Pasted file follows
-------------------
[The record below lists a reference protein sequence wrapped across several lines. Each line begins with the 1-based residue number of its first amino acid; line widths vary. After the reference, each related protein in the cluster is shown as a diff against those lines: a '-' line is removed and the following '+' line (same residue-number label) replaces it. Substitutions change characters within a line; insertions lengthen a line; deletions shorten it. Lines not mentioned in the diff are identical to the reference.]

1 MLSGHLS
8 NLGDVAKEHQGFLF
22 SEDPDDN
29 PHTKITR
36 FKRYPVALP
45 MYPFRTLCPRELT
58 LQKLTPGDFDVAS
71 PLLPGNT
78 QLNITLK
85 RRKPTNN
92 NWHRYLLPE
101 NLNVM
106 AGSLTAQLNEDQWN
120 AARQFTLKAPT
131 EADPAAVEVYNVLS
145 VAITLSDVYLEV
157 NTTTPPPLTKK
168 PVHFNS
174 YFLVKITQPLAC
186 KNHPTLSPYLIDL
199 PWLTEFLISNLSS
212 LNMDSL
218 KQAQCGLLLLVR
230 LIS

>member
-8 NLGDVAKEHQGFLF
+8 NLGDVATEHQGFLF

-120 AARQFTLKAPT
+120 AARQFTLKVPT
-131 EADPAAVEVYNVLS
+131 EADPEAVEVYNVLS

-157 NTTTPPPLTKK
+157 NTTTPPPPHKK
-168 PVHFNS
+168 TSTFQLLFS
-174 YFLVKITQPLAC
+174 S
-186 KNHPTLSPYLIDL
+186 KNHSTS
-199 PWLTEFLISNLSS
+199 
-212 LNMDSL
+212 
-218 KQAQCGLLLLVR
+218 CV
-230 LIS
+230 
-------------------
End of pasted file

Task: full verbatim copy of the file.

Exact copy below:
[The record below lists a reference protein sequence wrapped across several lines. Each line begins with the 1-based residue number of its first amino acid; line widths vary. After the reference, each related protein in the cluster is shown as a diff against those lines: a '-' line is removed and the following '+' line (same residue-number label) replaces it. Substitutions change characters within a line; insertions lengthen a line; deletions shorten it. Lines not mentioned in the diff are identical to the reference.]

1 MLSGHLS
8 NLGDVAKEHQGFLF
22 SEDPDDN
29 PHTKITR
36 FKRYPVALP
45 MYPFRTLCPRELT
58 LQKLTPGDFDVAS
71 PLLPGNT
78 QLNITLK
85 RRKPTNN
92 NWHRYLLPE
101 NLNVM
106 AGSLTAQLNEDQWN
120 AARQFTLKAPT
131 EADPAAVEVYNVLS
145 VAITLSDVYLEV
157 NTTTPPPLTKK
168 PVHFNS
174 YFLVKITQPLAC
186 KNHPTLSPYLIDL
199 PWLTEFLISNLSS
212 LNMDSL
218 KQAQCGLLLLVR
230 LIS

>member
-8 NLGDVAKEHQGFLF
+8 NLGDVATEHQGFLF

-120 AARQFTLKAPT
+120 AARQFTLKVPT
-131 EADPAAVEVYNVLS
+131 EADPEAVEVYNVLS

-157 NTTTPPPLTKK
+157 NTTTPPPPHKK
-168 PVHFNS
+168 TSTFQLLFS
-174 YFLVKITQPLAC
+174 S
-186 KNHPTLSPYLIDL
+186 KNHSTS
-199 PWLTEFLISNLSS
+199 
-212 LNMDSL
+212 
-218 KQAQCGLLLLVR
+218 CV
-230 LIS
+230 